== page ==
Rendra Bayu works as a Field Coordinator with Yayasan Konservasi Rare Aquatic Species of Indonesia (RASI). He specializes in government and private sector engagement for protected area management and public outreach. He also helps run an English tutoring center for underprivileged students. Rendra’s education background lends itself well to spreading awareness of conservation and the species he works to protect.

Rendra leading a community meeting. Photo by RASI.

Why did you become a conservationist?

At first, I was interested in learning more about Pesut Mahakam (also known as the Pesut River Dolphin) and other endangered species from Kalimantan. Growing up, I only knew of their statues and that they were extremely rare. When I started browsing the internet, I came across RASI and learned about their conservation activities and wanted to get more involved.

Because my background is in education, I wanted to spread the message that the Pesut is not extinct yet and that with the help of local communities we can spread awareness and make a change. I feel inspired that I have the opportunity to share about the unique and endemic species of Kalimantan with the Fellow international network.

Video from RASI of a Pesut River Dolphin rescue, untranslated.

Tell us about a time that you felt you had made a difference as a conservationist.

When I campaigned to raise awareness in schools along the Mahakam River. I can see that many more young people understand and care about the Pesut River Dolphin. They have started uploading videos or photos on social media when the dolphins pass their village.

Also, I once assisted in rescuing a river dolphin that got trapped behind the river bank and was cut off from the river. After our team removed all the obstacles on the flooded bank we were able to make the dolphin move through a small opening and get it back to the main river.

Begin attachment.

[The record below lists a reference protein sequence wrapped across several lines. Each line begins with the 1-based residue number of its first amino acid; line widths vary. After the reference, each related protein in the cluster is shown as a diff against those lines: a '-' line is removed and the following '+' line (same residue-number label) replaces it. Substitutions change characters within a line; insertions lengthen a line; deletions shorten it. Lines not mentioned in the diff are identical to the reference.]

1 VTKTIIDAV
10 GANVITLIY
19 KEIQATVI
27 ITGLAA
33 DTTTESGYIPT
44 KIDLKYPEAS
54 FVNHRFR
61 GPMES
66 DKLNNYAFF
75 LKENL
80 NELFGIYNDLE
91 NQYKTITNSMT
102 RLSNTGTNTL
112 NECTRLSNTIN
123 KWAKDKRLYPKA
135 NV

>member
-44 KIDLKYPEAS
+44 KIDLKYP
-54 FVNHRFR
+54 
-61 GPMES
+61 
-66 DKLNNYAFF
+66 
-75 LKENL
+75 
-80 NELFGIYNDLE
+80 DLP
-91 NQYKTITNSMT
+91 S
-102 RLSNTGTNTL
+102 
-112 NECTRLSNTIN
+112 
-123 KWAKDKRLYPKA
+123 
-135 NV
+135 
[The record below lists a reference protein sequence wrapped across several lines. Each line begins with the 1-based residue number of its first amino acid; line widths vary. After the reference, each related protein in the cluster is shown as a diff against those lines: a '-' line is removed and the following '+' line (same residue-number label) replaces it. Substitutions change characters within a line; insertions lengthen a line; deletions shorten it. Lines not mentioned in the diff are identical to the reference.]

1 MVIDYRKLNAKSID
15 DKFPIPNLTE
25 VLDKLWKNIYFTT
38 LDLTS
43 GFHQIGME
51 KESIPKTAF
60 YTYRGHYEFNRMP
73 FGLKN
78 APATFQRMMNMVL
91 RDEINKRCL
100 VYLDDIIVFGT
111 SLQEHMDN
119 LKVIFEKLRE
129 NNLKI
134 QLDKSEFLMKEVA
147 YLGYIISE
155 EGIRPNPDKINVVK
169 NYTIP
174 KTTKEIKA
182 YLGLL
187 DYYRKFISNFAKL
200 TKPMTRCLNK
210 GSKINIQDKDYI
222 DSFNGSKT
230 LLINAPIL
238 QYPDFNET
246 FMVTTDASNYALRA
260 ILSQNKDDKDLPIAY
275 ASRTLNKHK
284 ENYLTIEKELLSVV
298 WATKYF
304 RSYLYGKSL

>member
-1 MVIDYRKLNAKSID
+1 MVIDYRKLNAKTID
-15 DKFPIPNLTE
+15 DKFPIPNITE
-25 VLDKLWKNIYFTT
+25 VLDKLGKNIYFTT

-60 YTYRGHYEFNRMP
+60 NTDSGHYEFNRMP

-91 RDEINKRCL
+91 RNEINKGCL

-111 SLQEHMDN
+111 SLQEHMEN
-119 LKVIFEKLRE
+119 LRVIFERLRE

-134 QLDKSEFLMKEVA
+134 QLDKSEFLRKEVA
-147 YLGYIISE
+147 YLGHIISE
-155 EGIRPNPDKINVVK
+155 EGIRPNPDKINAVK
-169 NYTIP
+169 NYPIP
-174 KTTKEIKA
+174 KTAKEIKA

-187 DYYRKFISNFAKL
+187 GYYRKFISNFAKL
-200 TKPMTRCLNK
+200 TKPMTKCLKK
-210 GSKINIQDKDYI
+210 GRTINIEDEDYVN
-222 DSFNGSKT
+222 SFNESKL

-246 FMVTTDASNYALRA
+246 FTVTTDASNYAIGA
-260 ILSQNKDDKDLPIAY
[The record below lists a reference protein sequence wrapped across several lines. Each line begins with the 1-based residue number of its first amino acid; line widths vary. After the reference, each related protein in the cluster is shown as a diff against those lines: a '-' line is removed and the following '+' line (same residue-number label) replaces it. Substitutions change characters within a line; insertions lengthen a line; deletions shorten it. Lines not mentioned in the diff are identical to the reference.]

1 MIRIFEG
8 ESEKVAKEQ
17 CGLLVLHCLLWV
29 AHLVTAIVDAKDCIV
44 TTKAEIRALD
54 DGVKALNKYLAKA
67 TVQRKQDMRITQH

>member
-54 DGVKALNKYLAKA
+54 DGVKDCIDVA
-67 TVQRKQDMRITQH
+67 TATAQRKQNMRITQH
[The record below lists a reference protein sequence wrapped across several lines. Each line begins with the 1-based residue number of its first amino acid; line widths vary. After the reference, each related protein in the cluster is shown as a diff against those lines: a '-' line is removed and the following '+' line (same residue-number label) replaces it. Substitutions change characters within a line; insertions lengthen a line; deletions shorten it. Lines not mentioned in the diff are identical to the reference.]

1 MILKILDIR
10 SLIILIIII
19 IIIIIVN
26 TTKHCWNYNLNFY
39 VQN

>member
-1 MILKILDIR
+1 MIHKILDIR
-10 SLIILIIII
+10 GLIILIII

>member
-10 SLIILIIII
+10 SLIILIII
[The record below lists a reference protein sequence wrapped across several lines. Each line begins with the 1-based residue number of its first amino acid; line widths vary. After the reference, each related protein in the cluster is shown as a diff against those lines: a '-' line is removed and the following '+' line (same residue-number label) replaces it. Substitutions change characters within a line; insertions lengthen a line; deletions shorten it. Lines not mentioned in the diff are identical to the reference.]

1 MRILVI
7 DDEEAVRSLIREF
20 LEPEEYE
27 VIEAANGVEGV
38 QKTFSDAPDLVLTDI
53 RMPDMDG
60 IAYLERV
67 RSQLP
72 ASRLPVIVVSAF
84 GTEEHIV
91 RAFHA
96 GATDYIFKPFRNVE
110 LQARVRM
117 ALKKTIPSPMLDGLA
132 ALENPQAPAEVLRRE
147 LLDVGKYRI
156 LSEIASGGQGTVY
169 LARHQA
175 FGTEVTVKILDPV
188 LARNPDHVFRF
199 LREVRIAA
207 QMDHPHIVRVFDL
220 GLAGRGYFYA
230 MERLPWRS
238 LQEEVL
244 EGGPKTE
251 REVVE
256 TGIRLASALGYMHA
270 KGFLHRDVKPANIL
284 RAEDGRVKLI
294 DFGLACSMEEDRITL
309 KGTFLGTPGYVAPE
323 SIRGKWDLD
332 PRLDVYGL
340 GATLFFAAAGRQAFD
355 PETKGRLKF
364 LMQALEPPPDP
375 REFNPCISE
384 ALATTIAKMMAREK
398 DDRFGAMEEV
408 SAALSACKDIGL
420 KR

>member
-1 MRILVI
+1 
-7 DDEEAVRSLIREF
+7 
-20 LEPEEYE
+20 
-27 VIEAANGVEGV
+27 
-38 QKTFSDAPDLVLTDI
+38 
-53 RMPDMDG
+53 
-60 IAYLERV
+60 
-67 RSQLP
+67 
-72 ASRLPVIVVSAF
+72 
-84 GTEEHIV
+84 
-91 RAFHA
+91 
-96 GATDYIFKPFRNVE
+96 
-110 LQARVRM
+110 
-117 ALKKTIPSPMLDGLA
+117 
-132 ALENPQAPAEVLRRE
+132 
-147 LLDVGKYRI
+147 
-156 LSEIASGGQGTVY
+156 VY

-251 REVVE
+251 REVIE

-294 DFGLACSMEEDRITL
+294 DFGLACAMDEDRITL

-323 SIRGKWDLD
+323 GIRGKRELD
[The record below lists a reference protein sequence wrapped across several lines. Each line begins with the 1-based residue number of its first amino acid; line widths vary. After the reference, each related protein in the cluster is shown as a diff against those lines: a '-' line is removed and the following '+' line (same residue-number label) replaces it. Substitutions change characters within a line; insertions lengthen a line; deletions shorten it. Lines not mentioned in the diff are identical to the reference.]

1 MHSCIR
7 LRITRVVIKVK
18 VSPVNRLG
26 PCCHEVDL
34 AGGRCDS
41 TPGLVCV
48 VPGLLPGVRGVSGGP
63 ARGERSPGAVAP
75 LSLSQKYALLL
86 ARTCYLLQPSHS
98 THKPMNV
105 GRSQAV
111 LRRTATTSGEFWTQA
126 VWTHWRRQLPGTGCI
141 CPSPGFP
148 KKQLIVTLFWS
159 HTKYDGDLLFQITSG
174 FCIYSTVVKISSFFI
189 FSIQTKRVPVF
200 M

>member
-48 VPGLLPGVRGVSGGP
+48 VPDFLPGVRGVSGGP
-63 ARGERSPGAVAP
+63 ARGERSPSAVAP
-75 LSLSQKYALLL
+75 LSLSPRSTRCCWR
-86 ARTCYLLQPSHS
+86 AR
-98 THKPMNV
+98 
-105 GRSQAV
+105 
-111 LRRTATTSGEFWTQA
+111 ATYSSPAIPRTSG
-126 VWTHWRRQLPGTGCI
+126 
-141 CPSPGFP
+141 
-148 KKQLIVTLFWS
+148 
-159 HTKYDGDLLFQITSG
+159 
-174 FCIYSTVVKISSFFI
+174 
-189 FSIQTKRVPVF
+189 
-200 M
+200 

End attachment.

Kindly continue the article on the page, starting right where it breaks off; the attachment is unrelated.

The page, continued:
Rendra working on the Mahakam River in East Borneo. Photo by RASI.

What is the hardest part of your job?

When doing surveys and observations from early morning to late afternoon in tropical heat, it can be quite challenging, but fortunately we do surveys as a team so we can motivate each other and keep focused.

Tell us about a conservation success.

We just finished three sub-district workshop meetings, which were very successful. Twenty-six villages all signed to be part of a protected area. We even got additional reserve size for core zones.

Also, we managed to change thrashing behavior in 100 floating raft households for the moment and aim to add at least 400 more within the protected area.

What has surprised you the most in the field?

When I was doing interviews with 80 gillnet fishermen, I realized that I was lucky to have my boatmen who were able to speak the local language. The local dialect is so different from mainstream Indonesian so I was able to learn and understand it better.

Header image: Rendra conducting a study on the Mahakam River. Photo by RASI. 

Voices from the Rainforest: Herman Michael Lyatuu, Conservation Fellow

Rainforest Trust projects thrive thanks to the important conservation work of people on the ground. Our Voices from the Rainforest series brings you news from our projects in Latin America, Africa, Asia and the Pacific — from the perspectives of those working in and for the rainforests.


Bringing Technology and Conservation Together

Herman Lyatuu, Project Manager for Magombera Nature Reserve, was born in the Kilimanjaro area in northern Tanzania. He currently works with the Tanzanian Forest Conservation Group (TFCG), through their Udzungwa Forest Project partnership with Flamingo Land and Reforest Africa.